Bah, humbug OR God bless us, every one?

I won’t waste too much time recounting the story of A Christmas Carol – you all know it by now.  The story has been told and re-told countless times, so the real question is – did we really need another version?  Before I watched this musical, I would have leaned towards the negative, but having seen it, I think I might have just been a bit of a Scrooge myself.

The most famous story in the world has proven to be a difficult one to adapt to music in the past.  I’ve seen a few musical versions of various levels of success, but I’m happy to report that this one trumps those that I’ve seen.  The music by Bob Christianson proves to be quite varied, ranging from the type of song you’d expect to hear in a Broadway production, to something straight out of a gospel revival, with several stops in varying genres on the way.  But, despite the wide variety of styles, Christianson’s music has a sturdy through-line that makes each of the songs one of a piece.  He also is able to make good use of the cast, a full orchestra, and even a backing choir to create a sound that alternates between glorious, haunting, bombastic, and intimate.

The lyrics and book adaptation by Alisa Hauser proves to be an equal match to the music.  The lyrics strike a clean balance between clever (when needed) and touching.  For the most part, and this is often an issue when dealing with musicals, the lyrics are used to propel the story forward and never feel as if the plotline is on hold to belt out a number.  For her libretto, Hauser seems to have used the original novel (who wrote that again?) as inspiration more than many recent adaptations, as she provides more backstory from the original text (and a bit that is exclusive to this production).  If anything, we may have a bit too much text (again, we all know the story), but that hardly gets in the way of the great work she has done here.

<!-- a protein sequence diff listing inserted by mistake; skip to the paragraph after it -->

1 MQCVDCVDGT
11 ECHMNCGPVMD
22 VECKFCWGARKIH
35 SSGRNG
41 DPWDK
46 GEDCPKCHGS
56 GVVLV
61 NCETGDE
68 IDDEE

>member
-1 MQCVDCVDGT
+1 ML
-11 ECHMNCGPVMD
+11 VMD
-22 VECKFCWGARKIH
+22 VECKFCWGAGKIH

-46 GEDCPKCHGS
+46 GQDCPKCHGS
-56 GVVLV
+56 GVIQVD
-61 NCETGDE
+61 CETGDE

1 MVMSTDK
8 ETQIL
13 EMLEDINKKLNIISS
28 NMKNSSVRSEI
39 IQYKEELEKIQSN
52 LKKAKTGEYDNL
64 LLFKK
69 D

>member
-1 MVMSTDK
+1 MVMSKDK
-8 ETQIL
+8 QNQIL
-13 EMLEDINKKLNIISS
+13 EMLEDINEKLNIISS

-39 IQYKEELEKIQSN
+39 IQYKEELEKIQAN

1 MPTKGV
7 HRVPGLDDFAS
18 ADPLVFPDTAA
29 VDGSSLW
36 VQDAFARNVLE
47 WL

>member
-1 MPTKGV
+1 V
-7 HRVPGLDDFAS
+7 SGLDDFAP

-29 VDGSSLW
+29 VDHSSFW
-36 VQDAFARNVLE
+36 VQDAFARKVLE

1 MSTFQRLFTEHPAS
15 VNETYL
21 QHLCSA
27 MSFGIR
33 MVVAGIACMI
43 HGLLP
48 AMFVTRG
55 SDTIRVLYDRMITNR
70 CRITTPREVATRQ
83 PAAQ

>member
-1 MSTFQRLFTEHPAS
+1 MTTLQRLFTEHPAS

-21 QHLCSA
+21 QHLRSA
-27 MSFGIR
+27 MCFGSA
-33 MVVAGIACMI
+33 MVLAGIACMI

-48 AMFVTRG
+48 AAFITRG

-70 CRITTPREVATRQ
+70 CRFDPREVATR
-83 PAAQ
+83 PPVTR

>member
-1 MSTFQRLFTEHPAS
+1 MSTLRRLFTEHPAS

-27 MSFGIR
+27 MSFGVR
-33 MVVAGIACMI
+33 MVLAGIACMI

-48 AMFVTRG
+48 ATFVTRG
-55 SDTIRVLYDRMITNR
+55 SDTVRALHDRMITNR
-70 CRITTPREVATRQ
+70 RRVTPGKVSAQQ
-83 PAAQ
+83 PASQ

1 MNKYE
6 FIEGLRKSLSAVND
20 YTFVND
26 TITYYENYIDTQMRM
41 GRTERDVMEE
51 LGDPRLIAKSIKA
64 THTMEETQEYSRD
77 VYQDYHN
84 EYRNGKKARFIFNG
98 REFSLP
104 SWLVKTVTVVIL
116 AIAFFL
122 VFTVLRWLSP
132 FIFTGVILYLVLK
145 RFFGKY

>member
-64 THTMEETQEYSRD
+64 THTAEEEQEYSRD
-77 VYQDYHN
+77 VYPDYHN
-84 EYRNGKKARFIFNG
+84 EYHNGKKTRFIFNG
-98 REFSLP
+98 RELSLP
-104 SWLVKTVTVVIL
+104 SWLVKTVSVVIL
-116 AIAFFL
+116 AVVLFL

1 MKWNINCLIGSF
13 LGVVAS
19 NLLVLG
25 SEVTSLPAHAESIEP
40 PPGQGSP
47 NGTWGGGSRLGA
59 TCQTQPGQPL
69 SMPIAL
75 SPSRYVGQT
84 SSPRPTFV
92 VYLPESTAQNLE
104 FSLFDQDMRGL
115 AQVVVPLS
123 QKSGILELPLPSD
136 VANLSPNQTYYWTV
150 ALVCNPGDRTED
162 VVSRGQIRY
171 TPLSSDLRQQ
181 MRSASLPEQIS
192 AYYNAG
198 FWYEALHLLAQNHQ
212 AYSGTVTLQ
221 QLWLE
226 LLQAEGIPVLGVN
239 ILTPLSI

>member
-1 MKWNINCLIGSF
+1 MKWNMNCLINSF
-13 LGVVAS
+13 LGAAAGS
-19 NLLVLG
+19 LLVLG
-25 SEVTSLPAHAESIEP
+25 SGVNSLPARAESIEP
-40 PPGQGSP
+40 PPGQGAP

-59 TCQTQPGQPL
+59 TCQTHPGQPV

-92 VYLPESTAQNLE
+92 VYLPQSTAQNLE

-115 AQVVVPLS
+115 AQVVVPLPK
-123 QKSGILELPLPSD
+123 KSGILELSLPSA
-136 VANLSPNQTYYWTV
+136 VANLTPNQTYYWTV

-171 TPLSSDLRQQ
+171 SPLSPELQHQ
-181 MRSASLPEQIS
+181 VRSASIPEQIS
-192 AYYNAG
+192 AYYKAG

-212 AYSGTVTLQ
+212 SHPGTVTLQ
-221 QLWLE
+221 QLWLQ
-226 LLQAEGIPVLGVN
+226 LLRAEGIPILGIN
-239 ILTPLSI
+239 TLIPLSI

As for the cast, they all perform their respective roles with conviction and gusto.  The singing here is certainly never a concern – the voices are all pretty spot on, particularly E. Faye Butler as our narrator, who introduces us to the upcoming story, and serves as our Greek chorus throughout. Michael Lindner as Scrooge obviously has the biggest emotional journey to make, and handles it beautifully.  Arya Daire as Belle, Scrooge’s former fiance, has a bit more beefed up of a part than I remember from previous productions, but this one benefits all the more for it.  Her scenes with Scrooge are some of the more moving.  The only other two soloists each play a familiar role, along with various smaller parts – Scott Coulter as Bob Cratchit and Kyle Scatliffe as Jacob Marley and the other ghosts are quite good in probably the toughest roles in the show.

Production values also prove to be spot on.  The cameras focus, as they should, primarily on the on-stage action, but also give nice glimpses into the incredible orchestra and choir backing up the lead performers.  The direction by David Kersnar is more intricate and staged than a typical concert performance, but serves the talent well.


A new version of The Christmas Carol is probably not anything that anyone has been asking for, but when it’s as entertaining, moving, and original as this musical adaptation, then I say there is always room for one more.  This won’t replace some of the all-time classic versions on your shelf, but since 31 days hath December, why not watch another?  Sure, it’s not perfect – what is?  But, you’ll still have a lot of fun with it.  And, before you purchase the dvd, you can even watch it for free on PBS, beginning December 20th.

Jason’s Grade: A

Theatre Review by Jason Howard, Influx Lead Writer